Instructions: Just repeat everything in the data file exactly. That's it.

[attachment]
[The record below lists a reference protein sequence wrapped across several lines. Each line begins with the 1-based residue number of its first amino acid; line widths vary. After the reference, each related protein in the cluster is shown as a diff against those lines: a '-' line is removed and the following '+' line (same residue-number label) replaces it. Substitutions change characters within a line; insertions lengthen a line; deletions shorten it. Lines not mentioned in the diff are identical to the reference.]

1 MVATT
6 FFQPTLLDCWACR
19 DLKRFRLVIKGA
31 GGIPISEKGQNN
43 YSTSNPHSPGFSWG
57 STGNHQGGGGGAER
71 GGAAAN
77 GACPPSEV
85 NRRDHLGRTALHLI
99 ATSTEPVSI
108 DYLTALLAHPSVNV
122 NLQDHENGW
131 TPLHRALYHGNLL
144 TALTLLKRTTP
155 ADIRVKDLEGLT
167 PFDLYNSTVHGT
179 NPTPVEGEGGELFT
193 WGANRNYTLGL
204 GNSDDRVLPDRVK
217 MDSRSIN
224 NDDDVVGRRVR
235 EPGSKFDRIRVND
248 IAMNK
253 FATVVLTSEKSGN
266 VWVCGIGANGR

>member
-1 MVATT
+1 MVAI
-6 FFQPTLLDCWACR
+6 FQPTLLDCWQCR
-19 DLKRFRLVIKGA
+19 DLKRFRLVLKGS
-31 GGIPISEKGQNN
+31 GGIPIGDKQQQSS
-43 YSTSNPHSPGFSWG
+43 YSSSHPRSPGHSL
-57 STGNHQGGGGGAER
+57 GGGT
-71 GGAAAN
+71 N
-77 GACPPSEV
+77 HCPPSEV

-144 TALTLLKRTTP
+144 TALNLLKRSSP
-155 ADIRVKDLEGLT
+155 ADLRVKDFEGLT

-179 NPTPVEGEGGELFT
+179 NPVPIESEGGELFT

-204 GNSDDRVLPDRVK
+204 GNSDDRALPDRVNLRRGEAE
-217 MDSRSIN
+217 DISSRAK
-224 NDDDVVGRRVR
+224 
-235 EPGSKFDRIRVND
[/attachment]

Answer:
[The record below lists a reference protein sequence wrapped across several lines. Each line begins with the 1-based residue number of its first amino acid; line widths vary. After the reference, each related protein in the cluster is shown as a diff against those lines: a '-' line is removed and the following '+' line (same residue-number label) replaces it. Substitutions change characters within a line; insertions lengthen a line; deletions shorten it. Lines not mentioned in the diff are identical to the reference.]

1 MVATT
6 FFQPTLLDCWACR
19 DLKRFRLVIKGA
31 GGIPISEKGQNN
43 YSTSNPHSPGFSWG
57 STGNHQGGGGGAER
71 GGAAAN
77 GACPPSEV
85 NRRDHLGRTALHLI
99 ATSTEPVSI
108 DYLTALLAHPSVNV
122 NLQDHENGW
131 TPLHRALYHGNLL
144 TALTLLKRTTP
155 ADIRVKDLEGLT
167 PFDLYNSTVHGT
179 NPTPVEGEGGELFT
193 WGANRNYTLGL
204 GNSDDRVLPDRVK
217 MDSRSIN
224 NDDDVVGRRVR
235 EPGSKFDRIRVND
248 IAMNK
253 FATVVLTSEKSGN
266 VWVCGIGANGR

>member
-1 MVATT
+1 MVAI
-6 FFQPTLLDCWACR
+6 FQPTLLDCWQCR
-19 DLKRFRLVIKGA
+19 DLKRFRLVLKGS
-31 GGIPISEKGQNN
+31 GGIPIGDKQQQSS
-43 YSTSNPHSPGFSWG
+43 YSSSHPRSPGHSL
-57 STGNHQGGGGGAER
+57 GGGT
-71 GGAAAN
+71 N
-77 GACPPSEV
+77 HCPPSEV

-144 TALTLLKRTTP
+144 TALNLLKRSSP
-155 ADIRVKDLEGLT
+155 ADLRVKDFEGLT

-179 NPTPVEGEGGELFT
+179 NPVPIESEGGELFT

-204 GNSDDRVLPDRVK
+204 GNSDDRALPDRVNLRRGEAE
-217 MDSRSIN
+217 DISSRAK
-224 NDDDVVGRRVR
+224 
-235 EPGSKFDRIRVND